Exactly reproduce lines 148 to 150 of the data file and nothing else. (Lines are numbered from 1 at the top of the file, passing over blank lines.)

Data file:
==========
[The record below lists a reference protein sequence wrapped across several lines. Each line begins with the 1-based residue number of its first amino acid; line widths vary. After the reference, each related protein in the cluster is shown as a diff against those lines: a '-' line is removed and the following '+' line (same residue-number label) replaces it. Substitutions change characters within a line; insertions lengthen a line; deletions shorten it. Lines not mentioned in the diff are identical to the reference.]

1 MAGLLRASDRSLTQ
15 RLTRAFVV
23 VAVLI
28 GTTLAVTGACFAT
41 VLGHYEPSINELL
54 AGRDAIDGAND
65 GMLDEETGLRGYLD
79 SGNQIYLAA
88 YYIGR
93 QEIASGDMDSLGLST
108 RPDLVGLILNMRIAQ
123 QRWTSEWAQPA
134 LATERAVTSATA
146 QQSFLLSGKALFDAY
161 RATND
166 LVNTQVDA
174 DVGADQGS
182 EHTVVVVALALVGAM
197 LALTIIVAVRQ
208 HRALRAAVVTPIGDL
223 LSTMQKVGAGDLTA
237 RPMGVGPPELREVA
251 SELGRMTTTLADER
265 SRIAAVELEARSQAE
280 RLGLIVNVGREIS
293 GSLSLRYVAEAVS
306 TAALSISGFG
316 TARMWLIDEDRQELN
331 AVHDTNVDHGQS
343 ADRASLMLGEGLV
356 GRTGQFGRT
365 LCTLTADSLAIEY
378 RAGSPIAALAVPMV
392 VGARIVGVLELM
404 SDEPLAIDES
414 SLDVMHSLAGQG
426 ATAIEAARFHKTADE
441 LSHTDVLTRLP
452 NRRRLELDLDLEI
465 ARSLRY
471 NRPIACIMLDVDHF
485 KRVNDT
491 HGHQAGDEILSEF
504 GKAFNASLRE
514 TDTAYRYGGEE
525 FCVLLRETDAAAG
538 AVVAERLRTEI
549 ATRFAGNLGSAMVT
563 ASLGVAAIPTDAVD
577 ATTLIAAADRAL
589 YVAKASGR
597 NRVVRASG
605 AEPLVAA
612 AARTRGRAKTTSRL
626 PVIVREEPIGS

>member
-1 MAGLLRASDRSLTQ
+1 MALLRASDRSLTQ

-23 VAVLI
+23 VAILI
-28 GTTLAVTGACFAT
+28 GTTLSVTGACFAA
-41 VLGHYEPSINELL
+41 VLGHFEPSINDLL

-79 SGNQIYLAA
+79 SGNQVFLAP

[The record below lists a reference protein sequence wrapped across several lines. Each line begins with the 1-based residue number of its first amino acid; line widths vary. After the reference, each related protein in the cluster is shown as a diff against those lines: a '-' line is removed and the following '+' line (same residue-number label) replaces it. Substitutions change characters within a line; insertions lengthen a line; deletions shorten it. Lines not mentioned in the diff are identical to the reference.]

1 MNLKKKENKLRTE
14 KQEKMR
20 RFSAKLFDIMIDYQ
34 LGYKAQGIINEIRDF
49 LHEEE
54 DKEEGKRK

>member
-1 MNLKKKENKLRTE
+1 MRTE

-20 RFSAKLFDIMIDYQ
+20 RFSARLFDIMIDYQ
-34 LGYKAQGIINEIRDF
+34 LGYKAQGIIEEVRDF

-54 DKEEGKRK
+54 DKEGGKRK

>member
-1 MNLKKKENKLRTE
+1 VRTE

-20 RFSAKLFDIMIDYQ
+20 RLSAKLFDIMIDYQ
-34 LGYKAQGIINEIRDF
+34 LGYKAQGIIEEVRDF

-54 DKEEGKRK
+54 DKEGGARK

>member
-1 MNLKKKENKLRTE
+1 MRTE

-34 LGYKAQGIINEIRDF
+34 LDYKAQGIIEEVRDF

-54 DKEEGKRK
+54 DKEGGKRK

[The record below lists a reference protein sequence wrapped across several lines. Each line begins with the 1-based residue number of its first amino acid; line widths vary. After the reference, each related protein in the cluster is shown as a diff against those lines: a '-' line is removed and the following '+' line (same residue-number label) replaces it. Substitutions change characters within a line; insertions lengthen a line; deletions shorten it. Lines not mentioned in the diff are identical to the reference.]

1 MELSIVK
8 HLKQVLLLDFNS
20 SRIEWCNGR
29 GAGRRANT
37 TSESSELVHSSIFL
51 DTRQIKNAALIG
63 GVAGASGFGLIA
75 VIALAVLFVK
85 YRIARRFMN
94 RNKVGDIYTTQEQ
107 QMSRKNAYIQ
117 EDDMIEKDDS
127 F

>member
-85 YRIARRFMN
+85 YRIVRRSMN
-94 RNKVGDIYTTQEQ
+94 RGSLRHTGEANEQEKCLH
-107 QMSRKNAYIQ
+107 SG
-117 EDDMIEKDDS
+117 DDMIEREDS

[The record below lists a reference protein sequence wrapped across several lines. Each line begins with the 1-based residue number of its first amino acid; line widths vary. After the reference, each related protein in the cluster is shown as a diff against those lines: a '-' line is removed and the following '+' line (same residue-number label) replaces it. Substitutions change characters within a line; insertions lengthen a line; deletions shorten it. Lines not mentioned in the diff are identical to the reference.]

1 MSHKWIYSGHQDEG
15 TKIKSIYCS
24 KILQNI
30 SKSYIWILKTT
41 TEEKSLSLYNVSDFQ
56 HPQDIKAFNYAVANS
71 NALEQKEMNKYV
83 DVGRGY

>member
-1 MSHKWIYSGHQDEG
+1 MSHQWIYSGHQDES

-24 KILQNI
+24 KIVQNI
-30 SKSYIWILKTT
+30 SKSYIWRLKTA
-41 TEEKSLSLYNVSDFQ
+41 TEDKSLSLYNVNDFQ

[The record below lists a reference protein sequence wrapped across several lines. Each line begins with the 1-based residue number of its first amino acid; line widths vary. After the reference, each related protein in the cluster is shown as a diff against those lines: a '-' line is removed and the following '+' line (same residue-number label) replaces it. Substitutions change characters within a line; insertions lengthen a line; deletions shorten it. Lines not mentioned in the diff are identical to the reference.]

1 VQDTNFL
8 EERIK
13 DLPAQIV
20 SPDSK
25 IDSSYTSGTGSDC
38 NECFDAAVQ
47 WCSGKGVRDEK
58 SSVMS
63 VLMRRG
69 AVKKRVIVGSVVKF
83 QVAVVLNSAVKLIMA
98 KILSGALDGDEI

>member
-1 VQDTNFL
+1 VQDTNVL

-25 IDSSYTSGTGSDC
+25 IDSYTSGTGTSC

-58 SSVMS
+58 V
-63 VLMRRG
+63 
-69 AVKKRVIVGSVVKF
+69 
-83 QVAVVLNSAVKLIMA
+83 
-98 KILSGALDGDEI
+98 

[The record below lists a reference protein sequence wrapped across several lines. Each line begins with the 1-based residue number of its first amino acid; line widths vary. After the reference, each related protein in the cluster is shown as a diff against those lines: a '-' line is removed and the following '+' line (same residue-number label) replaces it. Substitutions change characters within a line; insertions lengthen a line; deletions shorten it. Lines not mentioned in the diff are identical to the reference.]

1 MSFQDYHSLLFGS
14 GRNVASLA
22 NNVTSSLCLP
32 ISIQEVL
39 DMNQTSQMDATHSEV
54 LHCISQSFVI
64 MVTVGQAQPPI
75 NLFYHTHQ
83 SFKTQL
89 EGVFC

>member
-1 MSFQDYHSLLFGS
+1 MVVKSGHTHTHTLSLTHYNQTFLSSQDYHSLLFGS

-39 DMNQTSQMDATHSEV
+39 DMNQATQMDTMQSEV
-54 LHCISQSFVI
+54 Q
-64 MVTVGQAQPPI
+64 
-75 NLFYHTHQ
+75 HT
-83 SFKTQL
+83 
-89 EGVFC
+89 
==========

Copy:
47 WCSGKGVRDEK
58 SSVMS
63 VLMRRG